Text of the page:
1974 Special – 2 episodes by an artist whose name I don’t know
1975 Annual – 1 episode by an artist whose name I don’t know
1976 Annual – 1 episode by an artist whose name I don’t know
1977 Annual – 1 episode signed by Tom Paterson
1978 Annual – 1 new episode by Graham Allen
1979 Annual – 2 episodes by Les Barton (one signed) + 1 reprint
1980 Annual – 2 episodes by Les Barton
1981 Annual – 2 episodes by Les Barton
1981 Special – 1 episode by Les Barton
1982 Annual – 2 new episodes, one by Les Barton and one by an artist whose name I don’t know
1982 Special – 1 episode by Nigel Edwards
1983 Annual – 1 episode Les Barton
1983 Special – 1 new episode by an artist whose name I don’t know
1984 Annual – 1 new episode by Les Barton
1985 Annual – 1 new episode by Les Barton
1986 Annual – 1 new episode by Nigel Edwards

Tuesday, July 24, 2012


In response to Peter’s request, below are full versions of my personal favourite entries in the first series of COR-medy Choice competition. 

As I have written in my reply to Peter's comment, had I had an opportunity to cast my vote, I would have been in the minority: I’d have been interested to see more of Sheik Oleg. I find the absurdity of this first episode quite amusing and wonder what would have followed. IMHO, Professor Potty, Fun-Time Machine and Snappy Sam were quite robust ideas with development potential. 

Of course, this is all from my current perspective as an adult; kids probably saw things differently. Seeing that Val’s Vanishing Cream and The Pipes of Stan got the majority of the votes, I find it a bit surprising how children wanted to see more of “kids-with-gimmicks” – type strips, despite having so many of them already in the pages of COR!! as well as other companion and rival comics.

Monday, July 23, 2012


COR-Medy Choice feature was introduced in the issue dated 21st April, 1973 (No. 151) to give readers an opportunity of selecting a new fun-series from ten brand new comedy ideas presented over a period of ten weeks. Here is how the idea was packaged in the header and the footer of the weekly instalments:

Here are brief synopses and the opening panels of all ten entries:

The Fun-Time Machine, 2 pages, 21st April, 1973, issue No. 151: Boy and girl use a Fun-Time Machine invented by their Grandfather. They travel to Roman times and find themselves in the middle of a Roman arena facing a gladiator. They cause mayhem in the arena and return home safely. Illustrated by by Les Barton:

Scarey Crow, 2 pages, 28th April, 1973, issue No. 152: A crow is sick and tired of people trying to scare his kind with scarecrows, etc., so he decides to give humans a taste of their own medicine. His first attempt fails but he declares he is not done scaring humans yet... Illustrated by Terry Bave:

Seymore Son of Tarzan, 2 pages, 5th May, 1973, issue No. 153: Seymore who is a fat bald kid tries to build a new do-it-yourself tree house together with his assistants – a dumb-looking ape Cyril and an exotic animal that most probably is a wild boar; the effort involves a series of accidents and ends in destruction of the tree house and the tree. Illustrated by Stan McMurtry:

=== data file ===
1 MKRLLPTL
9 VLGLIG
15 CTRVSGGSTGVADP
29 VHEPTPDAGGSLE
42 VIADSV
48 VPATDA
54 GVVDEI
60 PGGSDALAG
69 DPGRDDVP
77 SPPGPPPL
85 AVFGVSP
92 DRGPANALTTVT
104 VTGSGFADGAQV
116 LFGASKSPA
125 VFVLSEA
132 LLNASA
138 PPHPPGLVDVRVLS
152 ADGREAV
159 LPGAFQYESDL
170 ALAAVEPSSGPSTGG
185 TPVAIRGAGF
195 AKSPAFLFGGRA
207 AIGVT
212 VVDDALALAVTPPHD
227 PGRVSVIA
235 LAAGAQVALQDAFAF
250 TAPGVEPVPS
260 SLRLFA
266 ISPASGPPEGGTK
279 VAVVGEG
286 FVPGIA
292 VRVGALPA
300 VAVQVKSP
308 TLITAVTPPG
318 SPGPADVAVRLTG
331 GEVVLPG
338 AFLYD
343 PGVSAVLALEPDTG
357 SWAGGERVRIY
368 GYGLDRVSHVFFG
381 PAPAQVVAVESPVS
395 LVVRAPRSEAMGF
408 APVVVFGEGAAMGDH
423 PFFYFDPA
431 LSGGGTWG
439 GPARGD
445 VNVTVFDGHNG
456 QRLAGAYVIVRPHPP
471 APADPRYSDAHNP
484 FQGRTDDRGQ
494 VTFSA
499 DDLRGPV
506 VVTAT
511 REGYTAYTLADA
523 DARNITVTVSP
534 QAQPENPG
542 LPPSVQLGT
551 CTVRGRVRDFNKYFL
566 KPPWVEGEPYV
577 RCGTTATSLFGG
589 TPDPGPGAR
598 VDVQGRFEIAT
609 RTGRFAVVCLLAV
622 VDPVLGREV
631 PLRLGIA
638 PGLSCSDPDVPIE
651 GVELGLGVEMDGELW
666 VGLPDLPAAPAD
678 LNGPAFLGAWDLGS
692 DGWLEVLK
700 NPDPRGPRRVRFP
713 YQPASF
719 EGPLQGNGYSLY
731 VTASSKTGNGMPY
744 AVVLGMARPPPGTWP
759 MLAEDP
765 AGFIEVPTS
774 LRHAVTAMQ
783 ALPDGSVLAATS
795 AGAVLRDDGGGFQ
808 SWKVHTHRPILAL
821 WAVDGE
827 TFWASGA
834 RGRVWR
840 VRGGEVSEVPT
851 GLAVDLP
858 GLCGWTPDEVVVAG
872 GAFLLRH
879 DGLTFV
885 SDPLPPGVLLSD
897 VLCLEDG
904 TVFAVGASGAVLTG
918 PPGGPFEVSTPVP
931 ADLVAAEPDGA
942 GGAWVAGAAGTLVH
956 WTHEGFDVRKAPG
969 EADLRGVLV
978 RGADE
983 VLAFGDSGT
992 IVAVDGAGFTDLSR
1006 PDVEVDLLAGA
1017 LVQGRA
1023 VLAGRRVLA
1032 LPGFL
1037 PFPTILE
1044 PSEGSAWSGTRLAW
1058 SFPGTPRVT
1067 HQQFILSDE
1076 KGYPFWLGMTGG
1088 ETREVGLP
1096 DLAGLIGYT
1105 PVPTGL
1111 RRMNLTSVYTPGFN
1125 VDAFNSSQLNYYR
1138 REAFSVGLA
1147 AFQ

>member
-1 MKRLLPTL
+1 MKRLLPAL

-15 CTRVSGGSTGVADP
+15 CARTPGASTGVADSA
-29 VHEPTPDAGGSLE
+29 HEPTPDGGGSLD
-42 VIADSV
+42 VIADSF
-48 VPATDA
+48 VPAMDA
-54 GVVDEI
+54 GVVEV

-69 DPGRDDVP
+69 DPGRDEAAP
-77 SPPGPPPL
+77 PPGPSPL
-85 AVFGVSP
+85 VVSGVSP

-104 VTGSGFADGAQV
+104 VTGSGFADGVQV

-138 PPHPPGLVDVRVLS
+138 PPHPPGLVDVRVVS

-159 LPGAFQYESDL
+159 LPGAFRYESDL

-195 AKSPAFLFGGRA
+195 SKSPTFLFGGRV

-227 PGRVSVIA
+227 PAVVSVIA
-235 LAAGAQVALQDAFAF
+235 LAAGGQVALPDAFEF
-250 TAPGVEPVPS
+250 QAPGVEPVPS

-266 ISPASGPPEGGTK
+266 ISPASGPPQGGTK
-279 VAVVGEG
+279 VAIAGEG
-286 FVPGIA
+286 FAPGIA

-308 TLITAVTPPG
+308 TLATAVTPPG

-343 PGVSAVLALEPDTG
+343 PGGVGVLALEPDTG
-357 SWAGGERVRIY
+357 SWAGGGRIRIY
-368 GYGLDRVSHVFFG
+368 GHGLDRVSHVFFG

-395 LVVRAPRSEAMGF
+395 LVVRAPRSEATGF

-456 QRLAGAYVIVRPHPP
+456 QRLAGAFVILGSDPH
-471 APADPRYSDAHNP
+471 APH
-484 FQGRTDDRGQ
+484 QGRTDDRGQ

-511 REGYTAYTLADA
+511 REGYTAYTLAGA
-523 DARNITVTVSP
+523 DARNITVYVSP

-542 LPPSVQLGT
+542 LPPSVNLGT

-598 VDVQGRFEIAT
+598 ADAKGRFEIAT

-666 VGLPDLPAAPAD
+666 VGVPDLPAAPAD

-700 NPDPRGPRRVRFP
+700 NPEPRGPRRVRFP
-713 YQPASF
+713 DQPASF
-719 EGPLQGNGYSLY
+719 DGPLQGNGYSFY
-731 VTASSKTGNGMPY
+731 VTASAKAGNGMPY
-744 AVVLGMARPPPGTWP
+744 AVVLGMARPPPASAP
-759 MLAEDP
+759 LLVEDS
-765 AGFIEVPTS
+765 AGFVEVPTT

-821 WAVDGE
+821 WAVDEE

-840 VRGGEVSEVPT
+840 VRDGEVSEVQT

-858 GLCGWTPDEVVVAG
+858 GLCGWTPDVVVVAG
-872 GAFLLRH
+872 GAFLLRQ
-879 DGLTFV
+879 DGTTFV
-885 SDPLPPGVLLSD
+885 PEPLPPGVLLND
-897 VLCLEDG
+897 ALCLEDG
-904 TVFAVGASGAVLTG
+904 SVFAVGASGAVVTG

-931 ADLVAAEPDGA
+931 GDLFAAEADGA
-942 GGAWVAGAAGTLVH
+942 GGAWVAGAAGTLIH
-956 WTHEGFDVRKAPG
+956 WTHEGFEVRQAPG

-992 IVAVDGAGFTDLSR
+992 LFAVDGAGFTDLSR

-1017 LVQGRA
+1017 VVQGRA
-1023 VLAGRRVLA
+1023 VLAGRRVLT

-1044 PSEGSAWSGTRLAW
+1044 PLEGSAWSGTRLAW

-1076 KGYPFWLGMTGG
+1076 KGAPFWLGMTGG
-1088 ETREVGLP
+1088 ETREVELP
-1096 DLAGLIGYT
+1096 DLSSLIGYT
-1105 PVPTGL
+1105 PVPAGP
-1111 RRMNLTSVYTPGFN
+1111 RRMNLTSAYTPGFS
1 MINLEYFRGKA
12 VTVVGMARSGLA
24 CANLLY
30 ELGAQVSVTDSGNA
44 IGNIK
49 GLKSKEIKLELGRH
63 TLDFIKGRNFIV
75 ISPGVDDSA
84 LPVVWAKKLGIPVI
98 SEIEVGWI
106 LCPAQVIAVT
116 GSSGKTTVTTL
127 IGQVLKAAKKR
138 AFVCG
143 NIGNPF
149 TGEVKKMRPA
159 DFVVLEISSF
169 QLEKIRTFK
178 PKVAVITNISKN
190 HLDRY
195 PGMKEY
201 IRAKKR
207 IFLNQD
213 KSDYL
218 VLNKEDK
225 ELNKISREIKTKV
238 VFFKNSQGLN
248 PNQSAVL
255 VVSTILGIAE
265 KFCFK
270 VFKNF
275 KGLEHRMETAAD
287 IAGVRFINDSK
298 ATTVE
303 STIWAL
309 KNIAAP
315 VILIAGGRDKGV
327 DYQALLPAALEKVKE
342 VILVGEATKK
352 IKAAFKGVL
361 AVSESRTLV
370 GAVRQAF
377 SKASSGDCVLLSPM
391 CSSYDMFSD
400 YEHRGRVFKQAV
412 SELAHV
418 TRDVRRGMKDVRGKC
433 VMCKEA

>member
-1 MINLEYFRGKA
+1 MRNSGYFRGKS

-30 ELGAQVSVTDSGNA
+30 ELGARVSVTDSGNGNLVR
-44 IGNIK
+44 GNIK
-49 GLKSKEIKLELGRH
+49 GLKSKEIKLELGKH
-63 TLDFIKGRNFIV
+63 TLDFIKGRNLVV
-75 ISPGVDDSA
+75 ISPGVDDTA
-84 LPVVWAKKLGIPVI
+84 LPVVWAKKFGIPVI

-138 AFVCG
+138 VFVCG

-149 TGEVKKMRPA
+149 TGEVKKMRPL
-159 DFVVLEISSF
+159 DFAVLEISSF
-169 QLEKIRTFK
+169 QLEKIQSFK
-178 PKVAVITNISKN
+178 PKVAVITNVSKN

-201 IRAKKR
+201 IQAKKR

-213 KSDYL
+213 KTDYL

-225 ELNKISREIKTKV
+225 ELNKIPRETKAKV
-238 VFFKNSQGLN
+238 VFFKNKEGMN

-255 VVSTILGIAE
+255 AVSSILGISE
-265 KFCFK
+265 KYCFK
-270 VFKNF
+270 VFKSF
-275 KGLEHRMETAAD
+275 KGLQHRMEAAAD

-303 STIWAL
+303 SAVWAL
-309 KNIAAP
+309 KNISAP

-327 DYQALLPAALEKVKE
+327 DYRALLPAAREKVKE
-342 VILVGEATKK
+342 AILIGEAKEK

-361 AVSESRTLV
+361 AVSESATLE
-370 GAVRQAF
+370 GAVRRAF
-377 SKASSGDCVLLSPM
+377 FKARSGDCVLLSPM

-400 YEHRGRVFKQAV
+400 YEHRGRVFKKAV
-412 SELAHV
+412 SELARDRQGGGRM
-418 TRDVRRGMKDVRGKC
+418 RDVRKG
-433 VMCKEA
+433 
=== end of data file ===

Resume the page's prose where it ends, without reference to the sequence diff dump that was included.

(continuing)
Val's Vanishing Cream, 2 pages, 12th May, 1973 , issue No. 154: Val finds a jar of vanishing cream in the bag of old cosmetics that her Mom asks her to pop in the bin. Val uses it well: she makes the teacher’s cane vanish and class is over without a single caning. Illustrated by Mike Lacey:

Snappy Sam and Flash Harry, 2 pages, 19th May, 1973, issue No. 155:  Snappy Sammy and Flash Harry are cameramen working for two competing papers – Morning Piffle and Daily Bilge. Sammy is a bespectacled kid and Harry is an evil grown-up who plays tricks on his rival and interferes with his job; in this episode they both have an assignment to take some pictures of a famous football player. Illustrated by Graham Allen:

Sheik Oleg, 2 pages, 26th May, 1973, issue No. 156: Sheik Oleg is a fat and short bloke who walks around with a pet – a strange rodent. He buys an old camel from Cyril Swindle (used camels salesman who looks a lot like Grimly Feendish) so that he can ride home in style; the camel immediately goes missing  and Sheik Oleg goes looking for it in a rubbish dump. He then takes the ponging camel to a camel wash but gets scrubbed himself instead. Illustrated by Stan McMurtry:

My Old Man's A Junkman, 2 pages, 2nd June, 1973, issue No. 157: Dusty Binn, Rag and Bone merchant, and his son Rusty live at the end of the posh Ritzy Avenue and run a scrap business to the great dissatisfaction of their wealthy neighbours. I don't know who the illustrator was. Any suggestions, please?

Professor Potty and Son, 2 pages, 9th June, 1973, issue No. 158: Professor Potty is a crazy scientist (who looks a lot like an older and bald version of Valiant’s Billy Bunter) tries to prove that well-accepted theories are wrong. In this episode he challenges two theories: the one that elephants don’t forget, and the one that sound vibrations can shatter things. Illustrated by Les Barton: